Sometime last week during the Peace Cup, I was having a chat with the Philippine Football Federation's General Secretary Edwin Gastanes just off the Panaad Pitch.
As usual, our topic of conversation drifted to the SEA Games, and the refusal of the POC to include U23 Men's Football in the Philippine delegation. Gastanes was not happy.
“Their criteria for selection is not valid,” he affirmed, and for emphasis swept his hand horizontally as he said those words.
“I will give you my nine-page letter to the POC,” he said.
Fast-forward to last Wednesday, where Gastanes and I are together again, this time in his office in the PFF headquarters in Pasig. Gastanes hands me a photocopy of the letter to POC Sec Gen Steve Hontiveros and Antonio Tamayo, the chair of the POC-PSC SEA Games Task Force. Over cups of hazelnut-flavored coffee, we discuss.
Gastanes, from Puerto Princesa, Palawan, was roped into the PFF by one of his clients, Nonong Araneta, the PFF president. He now spends 80% of his working time on football matters, the rest with his private law firm. Spend just a few minutes with him and you'll know he's whip-smart and not one to be taken lightly.
Outlined in the letter is the crux of Gastanes' argument for U23 Azkals inclusion, which is Section 2.1 of the By-laws to Rule 27 of the Olympic Charter which states:
“They (the National Olympic Committee) decide upon the entry of athletes proposed by their respective national federations. Such selection shall be based not only on the sports performance of the athlete but also on his ability to serve as an example to the youth of his country.”
“The two go hand in hand,” he says. “The capability to inspire is equal to sporting performance.”
The SEA Games Federation, in case you're wondering, is supervised by the International Olympic Committee and and the Olympic Council of Asia.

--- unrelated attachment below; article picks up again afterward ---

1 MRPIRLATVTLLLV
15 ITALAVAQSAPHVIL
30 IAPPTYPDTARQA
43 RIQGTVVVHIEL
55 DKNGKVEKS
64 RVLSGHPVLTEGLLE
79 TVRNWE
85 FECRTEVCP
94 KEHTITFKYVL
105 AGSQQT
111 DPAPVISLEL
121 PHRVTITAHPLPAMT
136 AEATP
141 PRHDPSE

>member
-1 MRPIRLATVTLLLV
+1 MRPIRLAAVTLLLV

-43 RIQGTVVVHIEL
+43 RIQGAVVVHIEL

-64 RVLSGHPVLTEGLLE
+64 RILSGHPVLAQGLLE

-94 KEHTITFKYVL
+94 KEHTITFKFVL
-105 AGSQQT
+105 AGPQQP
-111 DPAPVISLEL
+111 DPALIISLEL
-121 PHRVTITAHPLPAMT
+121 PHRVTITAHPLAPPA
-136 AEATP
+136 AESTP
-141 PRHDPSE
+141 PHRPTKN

“Sports officials should go beyond technical matters,” expounds Gastanes. “They should consider what the (Olympic) torch stands for. To foster friendship between nations and to highlight the role of sports in nation-building.”
The Gen Sec says that if everyone followed the POC's guidelines, then only fifteen to twenty nations would bother sending athletes to the Olympics, since that is the number of countries who realistically can win Gold.
Gastanes has had a rough time dealing with the POC of late. He bemoans the fact that he sends them official correspondence time and time and again, only for the POC and PSC to reply only through the media.
“It's like writing to a wall.”
The exclusion of the U23 Azkals means the squad will lose out on plenty.
The team was offered a camp by the Japan Football Association that included matches with three strong teams and the opportunity to watch a J-League clash up close. There was also a Bahrain camp. But even more frustratingly, the PFF had to decline an invitation by the Vietnam federation to field the team in a pocket tournament that included a Brazilian team.
All that is down the drain. All the knowledge, experience, and training that could have molded the players into better Footballers has vanished into thin air.
Incredibly, the POC first told the PFF that they would decide with finality on November 15, which was just weeks before the SEA Games. Had that schedule been followed and the team's participation been nixed, the PFF might have been spending money on the preparations for nothing.
“We (the PFF) are not awash with cash,” moaned Gastanes.
The decision to block the U23 Azkals is also a shame since the PFF has been very active in youth football of late. Gastanes gives me a laundry list of all the age group competitions they have been participating in of late. AFC U14 girls, AFC U14 Boys, AFF U16 Boys, AFC U16 Boys, AFF U19 Men, and AFC U19 Men.
Oh, plus the U11 Boy's trip to the UK, the FAM-Frenz U15 tournament, and the Clear Aspirants Camp.
We aren't even including the UFL Youth League.
And yet at the very top of the Filipino youth pyramid, the POC chooses to be obstructionist.
The U23 program can be equated to a the graduation in a school, with the U19 and U21 levels are like second and third year, U23 is like senior year. If you remove the U23 level it's like skipping fourth year, or your entire college life before entering adulthood.
How can the POC defend this? I called the PSC and spoke to Paul Ycasas a member of the POC-PSC Task Force. He informed me that Nonong Araneta actually agreed to the POC's criteria, a claim which Araneta vigorously denies.